Tom Petty’s ‘Moose Lodge’ Malibu Beach House Lists for $10 Million

The rock legend, whose songs are part of L.A. myth, wrote “Something Good Coming” and others in this rustic getaway
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For not quite $10 million, Tom Petty’s own great wide open—a rustic 2,200 square foot midcentury cabin-style beach house in Malibu—could be yours.

As the Wall Street Journal reports, the seaside homestead, listed at $9.85 million, is located in Escondido Beach, and was actually the second Malibu dream house owned by the rock legend and his wife, Dana Petty.

Built in 1950, the majority of its unique touches are intact. Petty appreciated that the “house was pretty much all original… with a cozy cabin feel,” Dana told the WSJ.

Known as “Moose Lodge,” the main house is built from solid wood, stone, and brick. There are two bedrooms, with the master bedroom boasting a deck overlooking the ocean and a white tiled fireplace for when the wind off the water creates a chill. The living room has a large deck, also with ocean views.

Petty, whose catalog is brimming with songs of life and death in L.A., also enjoyed a rose garden out back, which leads to the guesthouse—equally rustic, with exposed wooden beams. Used as a recording studio, it fit a grand piano and audio equipment with room to spare.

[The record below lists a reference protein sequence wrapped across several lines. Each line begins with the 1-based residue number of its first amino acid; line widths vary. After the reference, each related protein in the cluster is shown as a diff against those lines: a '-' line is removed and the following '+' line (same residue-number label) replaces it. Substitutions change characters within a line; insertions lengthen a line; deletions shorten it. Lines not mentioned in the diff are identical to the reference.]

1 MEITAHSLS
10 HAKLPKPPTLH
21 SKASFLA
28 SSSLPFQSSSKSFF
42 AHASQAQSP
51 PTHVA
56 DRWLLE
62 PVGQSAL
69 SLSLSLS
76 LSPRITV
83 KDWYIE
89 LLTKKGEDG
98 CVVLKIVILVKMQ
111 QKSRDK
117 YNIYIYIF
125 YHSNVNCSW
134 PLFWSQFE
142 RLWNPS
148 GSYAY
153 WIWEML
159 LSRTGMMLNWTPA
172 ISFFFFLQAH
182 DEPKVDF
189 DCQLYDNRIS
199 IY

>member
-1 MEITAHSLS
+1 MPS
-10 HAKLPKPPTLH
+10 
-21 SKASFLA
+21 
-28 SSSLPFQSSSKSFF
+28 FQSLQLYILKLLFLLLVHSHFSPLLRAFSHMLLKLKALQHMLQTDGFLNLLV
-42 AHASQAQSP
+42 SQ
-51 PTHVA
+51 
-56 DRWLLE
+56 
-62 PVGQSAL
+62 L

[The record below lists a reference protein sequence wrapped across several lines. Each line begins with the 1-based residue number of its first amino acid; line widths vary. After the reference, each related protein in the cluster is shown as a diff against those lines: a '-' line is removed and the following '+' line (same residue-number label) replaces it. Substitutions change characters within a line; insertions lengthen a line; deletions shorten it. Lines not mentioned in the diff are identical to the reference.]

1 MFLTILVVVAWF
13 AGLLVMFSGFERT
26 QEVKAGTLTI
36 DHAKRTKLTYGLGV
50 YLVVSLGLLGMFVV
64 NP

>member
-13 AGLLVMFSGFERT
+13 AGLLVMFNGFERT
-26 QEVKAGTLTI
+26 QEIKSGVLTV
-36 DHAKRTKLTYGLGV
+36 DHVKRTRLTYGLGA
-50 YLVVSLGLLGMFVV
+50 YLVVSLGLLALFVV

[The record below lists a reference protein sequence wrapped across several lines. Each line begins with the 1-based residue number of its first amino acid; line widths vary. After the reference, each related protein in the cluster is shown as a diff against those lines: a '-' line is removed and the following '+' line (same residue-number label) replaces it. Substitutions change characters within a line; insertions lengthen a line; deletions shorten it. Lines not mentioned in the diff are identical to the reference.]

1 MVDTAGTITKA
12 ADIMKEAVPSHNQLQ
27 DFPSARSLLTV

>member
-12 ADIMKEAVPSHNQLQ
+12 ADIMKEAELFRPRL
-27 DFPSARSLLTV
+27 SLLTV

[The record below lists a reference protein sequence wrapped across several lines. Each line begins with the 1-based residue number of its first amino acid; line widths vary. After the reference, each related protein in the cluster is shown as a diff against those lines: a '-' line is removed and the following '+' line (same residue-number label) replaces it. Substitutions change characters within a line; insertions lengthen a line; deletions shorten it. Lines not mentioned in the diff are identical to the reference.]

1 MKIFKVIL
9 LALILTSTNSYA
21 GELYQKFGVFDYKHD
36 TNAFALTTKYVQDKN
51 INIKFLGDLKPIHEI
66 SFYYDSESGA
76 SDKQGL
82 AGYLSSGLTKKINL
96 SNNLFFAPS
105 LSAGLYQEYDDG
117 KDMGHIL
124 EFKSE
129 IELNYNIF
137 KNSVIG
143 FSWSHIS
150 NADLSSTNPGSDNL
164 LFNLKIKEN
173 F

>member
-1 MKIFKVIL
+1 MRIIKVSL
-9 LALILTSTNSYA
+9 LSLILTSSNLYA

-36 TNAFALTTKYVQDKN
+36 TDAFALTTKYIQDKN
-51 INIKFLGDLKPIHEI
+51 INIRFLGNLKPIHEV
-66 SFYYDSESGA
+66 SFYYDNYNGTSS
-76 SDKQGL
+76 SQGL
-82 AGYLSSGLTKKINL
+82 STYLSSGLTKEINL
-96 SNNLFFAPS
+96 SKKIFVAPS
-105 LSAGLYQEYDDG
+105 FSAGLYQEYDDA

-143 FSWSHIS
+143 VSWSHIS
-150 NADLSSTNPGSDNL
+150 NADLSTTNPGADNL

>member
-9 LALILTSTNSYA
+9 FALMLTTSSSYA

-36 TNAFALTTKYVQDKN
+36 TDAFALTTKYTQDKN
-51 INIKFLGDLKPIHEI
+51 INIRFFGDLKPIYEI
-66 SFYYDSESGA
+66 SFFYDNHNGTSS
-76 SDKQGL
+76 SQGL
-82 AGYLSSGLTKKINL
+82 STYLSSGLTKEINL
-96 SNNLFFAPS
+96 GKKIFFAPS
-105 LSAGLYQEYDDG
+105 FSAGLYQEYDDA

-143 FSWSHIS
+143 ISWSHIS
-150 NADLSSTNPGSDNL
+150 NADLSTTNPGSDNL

Moose Lodge was something of a getaway for the Pettys, a place to spend time with friends, doing ordinary things like ordering food and building fires on the beach. It was also a place for the “Refugee” singer to escape his fame where he could walk along the beach undisturbed.

“Tommy got a lot of inspiration” from the Malibu house, Dana said. “He always had his little recorder and guitar, constantly writing and creating. Many songs were inspired and written while staying there.”

Three of the songs Petty wrote there, she said, were, “Beautiful Blue,” “Topanga Cowgirl,” and “Something Good Coming,” which includes the lyrics: “I’m watching the water, watching the coast, suddenly I know, what I want the most.”

Petty often sang about lost souls finding their crossroads in Los Angeles. Recalling his own journey to the City of Angeles from Gainesville, Florida in 1974, he told his biographer Warren Zanes it had been “the greatest trip of my life.”


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